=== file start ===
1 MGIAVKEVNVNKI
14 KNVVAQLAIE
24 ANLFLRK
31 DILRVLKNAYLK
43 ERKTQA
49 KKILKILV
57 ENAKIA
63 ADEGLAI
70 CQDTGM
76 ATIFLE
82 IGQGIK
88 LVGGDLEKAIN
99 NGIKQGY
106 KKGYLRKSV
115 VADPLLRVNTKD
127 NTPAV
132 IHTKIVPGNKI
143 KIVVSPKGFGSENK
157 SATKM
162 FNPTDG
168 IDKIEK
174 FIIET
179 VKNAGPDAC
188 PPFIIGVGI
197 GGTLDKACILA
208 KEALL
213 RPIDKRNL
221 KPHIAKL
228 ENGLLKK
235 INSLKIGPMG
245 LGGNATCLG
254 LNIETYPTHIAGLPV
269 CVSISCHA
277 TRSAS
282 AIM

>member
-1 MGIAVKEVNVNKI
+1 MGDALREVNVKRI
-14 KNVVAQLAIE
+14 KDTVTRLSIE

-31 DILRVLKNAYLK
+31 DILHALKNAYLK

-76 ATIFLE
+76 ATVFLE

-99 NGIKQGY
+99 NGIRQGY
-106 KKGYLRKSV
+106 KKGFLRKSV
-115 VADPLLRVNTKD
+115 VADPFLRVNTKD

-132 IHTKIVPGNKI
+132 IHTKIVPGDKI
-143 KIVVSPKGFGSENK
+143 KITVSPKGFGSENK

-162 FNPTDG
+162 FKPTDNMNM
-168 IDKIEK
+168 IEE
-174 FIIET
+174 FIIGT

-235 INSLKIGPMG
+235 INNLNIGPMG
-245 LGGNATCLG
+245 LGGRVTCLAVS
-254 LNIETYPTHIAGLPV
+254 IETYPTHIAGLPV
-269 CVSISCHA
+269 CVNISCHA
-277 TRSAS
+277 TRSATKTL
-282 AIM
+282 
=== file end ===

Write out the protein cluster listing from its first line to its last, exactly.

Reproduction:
1 MGIAVKEVNVNKI
14 KNVVAQLAIE
24 ANLFLRK
31 DILRVLKNAYLK
43 ERKTQA
49 KKILKILV
57 ENAKIA
63 ADEGLAI
70 CQDTGM
76 ATIFLE
82 IGQGIK
88 LVGGDLEKAIN
99 NGIKQGY
106 KKGYLRKSV
115 VADPLLRVNTKD
127 NTPAV
132 IHTKIVPGNKI
143 KIVVSPKGFGSENK
157 SATKM
162 FNPTDG
168 IDKIEK
174 FIIET
179 VKNAGPDAC
188 PPFIIGVGI
197 GGTLDKACILA
208 KEALL
213 RPIDKRNL
221 KPHIAKL
228 ENGLLKK
235 INSLKIGPMG
245 LGGNATCLG
254 LNIETYPTHIAGLPV
269 CVSISCHA
277 TRSAS
282 AIM

>member
-1 MGIAVKEVNVNKI
+1 MGDALREVNVKRI
-14 KNVVAQLAIE
+14 KDTVTRLSIE

-31 DILRVLKNAYLK
+31 DILHALKNAYLK

-76 ATIFLE
+76 ATVFLE

-99 NGIKQGY
+99 NGIRQGY
-106 KKGYLRKSV
+106 KKGFLRKSV
-115 VADPLLRVNTKD
+115 VADPFLRVNTKD

-132 IHTKIVPGNKI
+132 IHTKIVPGDKI
-143 KIVVSPKGFGSENK
+143 KITVSPKGFGSENK

-162 FNPTDG
+162 FKPTDNMNM
-168 IDKIEK
+168 IEE
-174 FIIET
+174 FIIGT

-235 INSLKIGPMG
+235 INNLNIGPMG
-245 LGGNATCLG
+245 LGGRVTCLAVS
-254 LNIETYPTHIAGLPV
+254 IETYPTHIAGLPV
-269 CVSISCHA
+269 CVNISCHA
-277 TRSAS
+277 TRSATKTL
-282 AIM
+282 